Strong typing, the new crusade for the functional programming zealots

I remember a time when a cleancut C++ programmer would browse the backwaters of the internet and inevitably stumble across the heretical suggestion that functions rather than objects should be the basis of all code. I was reminded of this time recently when somebody suggested that Raskell was good because it would introduce more people to functional programming. What surprised me was that I didn't rush to join her on her quest to liberate all state from instance variables, and allow it to roam free in lexical closures. I shrugged off the functional programming crusade as a distraction from a Haskeller's true moral duty these days - proselytising great type systems.

Functional programming is no less of a great idea than it ever has been, but the battle has been won. Projects like node.js taught the world that functions really are a natural way to deal with multithreading. Node could be dismissed as a fad in the process of imploding, but even conservative languages such as C, C++ and Objective-C have all embraced Lambda expressions recently, and next week when Java 8 releases with Anonymous function support, the functional programming crowd will have raised their flag above the high temple of cube farms and tedium. It is time to move on.

Where to? To type systems of course. Everyone is entitled to his or her own opinion on type systems, but I live unashamedly in the strongly typed camp. I cant understand why anyone would sacrifice the security and performance of a strongly typed language. Why trade a compile time error for a runtime one?

The answer of course is that strongly typed languages can be very inconvenient. Take a look at the following simple python example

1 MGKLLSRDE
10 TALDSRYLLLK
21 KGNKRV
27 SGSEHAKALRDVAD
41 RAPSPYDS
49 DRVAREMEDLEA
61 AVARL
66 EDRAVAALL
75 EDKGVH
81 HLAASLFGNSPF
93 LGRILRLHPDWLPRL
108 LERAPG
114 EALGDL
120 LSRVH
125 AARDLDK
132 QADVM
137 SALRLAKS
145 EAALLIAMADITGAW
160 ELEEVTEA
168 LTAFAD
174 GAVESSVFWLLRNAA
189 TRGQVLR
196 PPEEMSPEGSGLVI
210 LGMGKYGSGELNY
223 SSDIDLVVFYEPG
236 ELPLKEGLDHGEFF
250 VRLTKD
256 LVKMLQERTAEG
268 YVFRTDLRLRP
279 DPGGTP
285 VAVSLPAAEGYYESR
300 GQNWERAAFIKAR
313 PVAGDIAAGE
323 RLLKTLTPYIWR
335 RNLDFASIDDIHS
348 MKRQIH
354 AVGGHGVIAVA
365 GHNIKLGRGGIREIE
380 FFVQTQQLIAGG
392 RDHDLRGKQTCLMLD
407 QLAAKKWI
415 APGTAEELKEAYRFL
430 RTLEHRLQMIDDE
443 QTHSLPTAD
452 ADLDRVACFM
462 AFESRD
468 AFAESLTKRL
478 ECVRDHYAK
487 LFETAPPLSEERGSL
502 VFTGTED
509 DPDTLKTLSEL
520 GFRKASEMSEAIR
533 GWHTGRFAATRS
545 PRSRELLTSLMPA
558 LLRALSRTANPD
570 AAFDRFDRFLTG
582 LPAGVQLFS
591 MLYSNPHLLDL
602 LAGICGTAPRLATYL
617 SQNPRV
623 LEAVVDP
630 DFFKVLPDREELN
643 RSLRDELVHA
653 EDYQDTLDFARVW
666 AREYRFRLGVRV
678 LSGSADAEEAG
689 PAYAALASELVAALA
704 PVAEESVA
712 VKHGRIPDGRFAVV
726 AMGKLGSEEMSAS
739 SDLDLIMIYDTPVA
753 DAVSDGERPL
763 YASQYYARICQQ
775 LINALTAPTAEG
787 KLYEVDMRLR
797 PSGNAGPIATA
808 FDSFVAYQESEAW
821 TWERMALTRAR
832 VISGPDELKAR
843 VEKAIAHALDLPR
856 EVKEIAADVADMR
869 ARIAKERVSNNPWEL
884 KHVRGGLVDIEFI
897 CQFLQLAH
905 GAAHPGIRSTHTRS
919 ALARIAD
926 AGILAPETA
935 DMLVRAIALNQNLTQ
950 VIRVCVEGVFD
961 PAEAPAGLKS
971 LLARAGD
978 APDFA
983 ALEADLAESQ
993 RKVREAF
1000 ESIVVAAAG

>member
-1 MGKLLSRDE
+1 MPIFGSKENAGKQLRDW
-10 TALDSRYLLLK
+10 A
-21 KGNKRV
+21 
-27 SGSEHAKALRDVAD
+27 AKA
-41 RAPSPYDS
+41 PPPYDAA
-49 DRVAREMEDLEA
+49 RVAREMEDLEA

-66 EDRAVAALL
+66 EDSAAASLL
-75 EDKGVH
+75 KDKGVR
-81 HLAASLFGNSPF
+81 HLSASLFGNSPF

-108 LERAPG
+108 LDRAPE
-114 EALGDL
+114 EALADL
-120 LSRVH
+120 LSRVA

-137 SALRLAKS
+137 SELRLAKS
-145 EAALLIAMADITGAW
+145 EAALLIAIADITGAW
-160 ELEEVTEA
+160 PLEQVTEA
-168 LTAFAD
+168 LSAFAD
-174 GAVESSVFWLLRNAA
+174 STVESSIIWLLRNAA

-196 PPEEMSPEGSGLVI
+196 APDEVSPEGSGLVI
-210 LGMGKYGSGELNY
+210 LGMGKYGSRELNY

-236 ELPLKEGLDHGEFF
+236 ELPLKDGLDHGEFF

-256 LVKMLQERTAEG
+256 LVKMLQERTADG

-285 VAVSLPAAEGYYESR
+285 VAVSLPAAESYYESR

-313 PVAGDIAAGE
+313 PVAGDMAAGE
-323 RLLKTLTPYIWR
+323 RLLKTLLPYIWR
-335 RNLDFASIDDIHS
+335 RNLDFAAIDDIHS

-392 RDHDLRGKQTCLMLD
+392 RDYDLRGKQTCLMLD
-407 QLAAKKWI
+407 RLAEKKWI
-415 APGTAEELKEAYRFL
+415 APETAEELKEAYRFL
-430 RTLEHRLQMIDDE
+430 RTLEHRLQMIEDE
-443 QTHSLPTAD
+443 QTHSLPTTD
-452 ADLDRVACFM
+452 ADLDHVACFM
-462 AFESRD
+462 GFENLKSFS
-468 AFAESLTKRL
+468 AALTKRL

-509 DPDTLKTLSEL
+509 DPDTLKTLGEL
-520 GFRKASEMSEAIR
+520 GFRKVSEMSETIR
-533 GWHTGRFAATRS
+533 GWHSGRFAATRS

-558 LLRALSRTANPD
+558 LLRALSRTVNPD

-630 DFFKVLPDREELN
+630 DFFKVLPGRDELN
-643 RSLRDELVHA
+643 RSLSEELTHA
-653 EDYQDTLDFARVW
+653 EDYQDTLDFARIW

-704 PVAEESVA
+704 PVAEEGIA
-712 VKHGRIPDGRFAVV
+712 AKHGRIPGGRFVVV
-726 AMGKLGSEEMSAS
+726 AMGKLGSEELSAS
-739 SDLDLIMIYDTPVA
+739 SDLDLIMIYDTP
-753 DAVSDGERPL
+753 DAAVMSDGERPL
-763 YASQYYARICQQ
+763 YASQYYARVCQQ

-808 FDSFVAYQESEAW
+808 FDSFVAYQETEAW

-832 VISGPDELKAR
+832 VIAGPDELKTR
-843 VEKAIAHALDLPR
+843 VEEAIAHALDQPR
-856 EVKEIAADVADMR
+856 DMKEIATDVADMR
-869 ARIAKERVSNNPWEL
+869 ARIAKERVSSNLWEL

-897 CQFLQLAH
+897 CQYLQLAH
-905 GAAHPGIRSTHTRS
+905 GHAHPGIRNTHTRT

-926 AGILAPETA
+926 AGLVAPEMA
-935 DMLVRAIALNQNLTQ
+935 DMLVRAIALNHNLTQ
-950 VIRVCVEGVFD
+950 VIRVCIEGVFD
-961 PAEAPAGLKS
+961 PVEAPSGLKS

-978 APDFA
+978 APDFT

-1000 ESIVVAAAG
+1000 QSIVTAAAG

def multiply(x, y):
    return x * y

and compare it to the equivalent c code

int multiply(int x, int y) {
    return x * y;
double multiply(double x, double y) {
    return x * y;
// and the rest

You quickly see that although it is a little inconvenient to declare types explicitly, often the benefit lies mainly in the implicit polymorphism of weakly typed code (or duck typed as Python rather eccentricly refers to it). C++ improves the situation a little with templates, but I refuse to accept that dressing up a macro system to look like polymorphism can be considered progress. Now look at the Haskell version (spread over two lines in the spirit of fairness)

multiply x y =
    x * y

It is no more verbose than the Python version, but it will run faster, and best of all it will throw a compiler error if you try to multiply a window object by a url object, rather than delegating that testing to the users of your website.

Strong typing has a well earned reputation for being a pain in the arse, but the truth is that bad strong type systems like those in C\C++ are a pain in the arse, good strong type systems like those in Haskell and Golang with Type inference, Algebraic datatypes, and interface based polymorphism across even the primitive datatypes are a coder's best friend.

I leave you with a plea - try a modern strongly typed language for your next side project. I would suggest golang. Personally I prefer Haskell, but its focus on purity can make it hard to get anything useful done for the first few years. Golang has taken the best of Haskell's type system, Functional programming's approach to concurrency, Python's bottomless standard library and most rarely, it seems to have inherited from Google that C\C++'s feel of being a "serious" language in which real people get shit done.

Posted on 14 March 2014

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